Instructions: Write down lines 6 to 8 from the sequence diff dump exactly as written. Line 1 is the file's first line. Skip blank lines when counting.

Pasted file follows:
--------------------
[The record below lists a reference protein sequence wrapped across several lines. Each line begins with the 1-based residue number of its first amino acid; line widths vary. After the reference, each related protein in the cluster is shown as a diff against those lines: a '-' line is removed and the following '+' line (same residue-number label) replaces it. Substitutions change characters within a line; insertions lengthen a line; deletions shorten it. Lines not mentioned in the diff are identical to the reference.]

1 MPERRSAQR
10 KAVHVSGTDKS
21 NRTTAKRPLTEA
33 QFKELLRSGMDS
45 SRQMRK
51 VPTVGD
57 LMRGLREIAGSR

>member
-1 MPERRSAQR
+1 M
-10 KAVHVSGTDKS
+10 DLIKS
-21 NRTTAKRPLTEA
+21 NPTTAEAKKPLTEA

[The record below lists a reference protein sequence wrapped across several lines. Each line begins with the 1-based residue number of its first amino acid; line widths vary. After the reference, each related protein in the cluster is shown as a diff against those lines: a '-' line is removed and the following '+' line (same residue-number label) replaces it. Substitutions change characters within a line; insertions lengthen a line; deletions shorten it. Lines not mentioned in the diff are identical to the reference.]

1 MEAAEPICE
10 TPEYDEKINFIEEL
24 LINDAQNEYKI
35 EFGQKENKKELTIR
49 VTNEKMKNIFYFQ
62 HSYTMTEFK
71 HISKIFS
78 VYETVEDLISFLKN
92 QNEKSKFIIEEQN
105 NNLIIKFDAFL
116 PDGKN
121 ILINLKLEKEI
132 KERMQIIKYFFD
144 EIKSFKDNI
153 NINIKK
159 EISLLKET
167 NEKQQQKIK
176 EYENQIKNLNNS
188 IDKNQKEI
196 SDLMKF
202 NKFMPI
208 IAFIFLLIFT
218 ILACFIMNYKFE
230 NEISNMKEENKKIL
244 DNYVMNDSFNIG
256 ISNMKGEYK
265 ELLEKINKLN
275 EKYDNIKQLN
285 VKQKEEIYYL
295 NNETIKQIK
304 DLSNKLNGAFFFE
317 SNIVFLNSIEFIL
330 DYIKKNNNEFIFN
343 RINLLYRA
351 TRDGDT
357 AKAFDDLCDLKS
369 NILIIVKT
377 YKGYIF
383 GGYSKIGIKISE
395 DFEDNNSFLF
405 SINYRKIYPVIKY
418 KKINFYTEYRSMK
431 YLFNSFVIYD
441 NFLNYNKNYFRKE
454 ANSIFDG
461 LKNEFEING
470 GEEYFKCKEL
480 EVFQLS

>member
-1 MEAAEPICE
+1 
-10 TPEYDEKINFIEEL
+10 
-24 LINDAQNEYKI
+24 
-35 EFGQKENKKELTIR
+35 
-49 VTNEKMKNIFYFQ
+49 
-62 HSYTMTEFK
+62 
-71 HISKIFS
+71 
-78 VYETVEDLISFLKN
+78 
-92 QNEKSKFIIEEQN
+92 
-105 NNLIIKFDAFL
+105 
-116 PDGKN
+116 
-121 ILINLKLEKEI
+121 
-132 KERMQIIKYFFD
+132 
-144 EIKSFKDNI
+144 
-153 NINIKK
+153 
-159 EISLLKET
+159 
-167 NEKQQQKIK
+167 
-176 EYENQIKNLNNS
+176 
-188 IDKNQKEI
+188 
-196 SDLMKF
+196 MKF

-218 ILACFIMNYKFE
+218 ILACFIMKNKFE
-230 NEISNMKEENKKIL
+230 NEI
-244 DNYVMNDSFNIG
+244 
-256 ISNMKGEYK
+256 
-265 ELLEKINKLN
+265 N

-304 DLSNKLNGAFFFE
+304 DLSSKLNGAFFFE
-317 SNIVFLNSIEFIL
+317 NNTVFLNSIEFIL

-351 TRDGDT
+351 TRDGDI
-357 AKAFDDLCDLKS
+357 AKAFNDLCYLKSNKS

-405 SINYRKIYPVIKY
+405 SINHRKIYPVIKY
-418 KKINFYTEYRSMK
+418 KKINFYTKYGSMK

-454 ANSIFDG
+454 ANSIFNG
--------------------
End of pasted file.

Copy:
45 SRQMRK
51 VPTVGD
57 LMRGLREIAGSR